STP611

    Evaluation of the Maine Yankee Reactor Beltline Materials

    Published: Jan 1976


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    Abstract

    Tension and Charpy V-notch specimens of the base metal, heat-affected zone metal, and weld metal from the beltline region of the Maine Yankee pressure vessel (Type A533B-1 steel) were irradiated in an accelerated surveillance capsule. The specimens were exposed to a fluence of 1.3 × 1019 neutrons (n)/cm2 (>1 MeV) at 550 °F (288 °C). Charpy V-notch specimens of a standard reference material (SRM) were also irradiated in the surveillance capsule as a correlation monitor for dosimetry. Irradiation increased the yield and ultimate strength and decreased the ductility of all of the Maine Yankee materials. The yield strength increased 50 percent for the weld metal and 35 percent for the base and heat-affected zone materials. Radiation-induced shifts in the Charpy V-notch curves at the 30 ft∙lb, 50 ft∙lb, and 35-mil levels were measured. The decrease in the Charpy upper shelf energy was also measured. The largest temperature shift occured at the 35-mil level for all materials, and this shift was used to determine the adjusted reference temperature. The increase in reference temperature ranged from 140°F (60°C) for the base metal to 345°F (174°C) for the weld metal. The weld metal also showed the largest drop in the Charpy upper-shelf energy (44 percent) versus 23 to 31 percent for the other materials.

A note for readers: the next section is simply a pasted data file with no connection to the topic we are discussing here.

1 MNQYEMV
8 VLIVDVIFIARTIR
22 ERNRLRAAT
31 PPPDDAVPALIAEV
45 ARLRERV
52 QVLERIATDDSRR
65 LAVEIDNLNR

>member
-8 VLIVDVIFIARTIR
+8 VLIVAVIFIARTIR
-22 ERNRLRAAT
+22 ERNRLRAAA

The critical beltline material for determining the new operating limit curves for the reactor was the weld metal, with an adjusted reference temperature of 315°F (157°C) and a Charpy upper-shelf value of 57 ft∙lb. The high copper and phosphorus content of the weld (0.36 percent copper, 0.015 percent phosphorus) caused the irradiated Charpy data to fall above the general trend curve for Type A533B steel. A trend curve for the weld metal was constructed using independently generated irradiation data on the same weld metal.

    Keywords:

    radiation, pressure vessels, nuclear reactors, irradiation, embrittlement, weld metal


    Author Information:

    Wullaert, RA
    President and manager, Testing Services, Fracture Control Corporation, Goleta, Calif.

    Sheckherd, JW
    President and manager, Testing Services, Fracture Control Corporation, Goleta, Calif.

    Smith, RW
    Metallurgical engineer, Yankee Atomic Electric Company, Westborough, Mass.


    Paper ID: STP38062S

    Committee/Subcommittee: E10.02

    DOI: 10.1520/STP38062S


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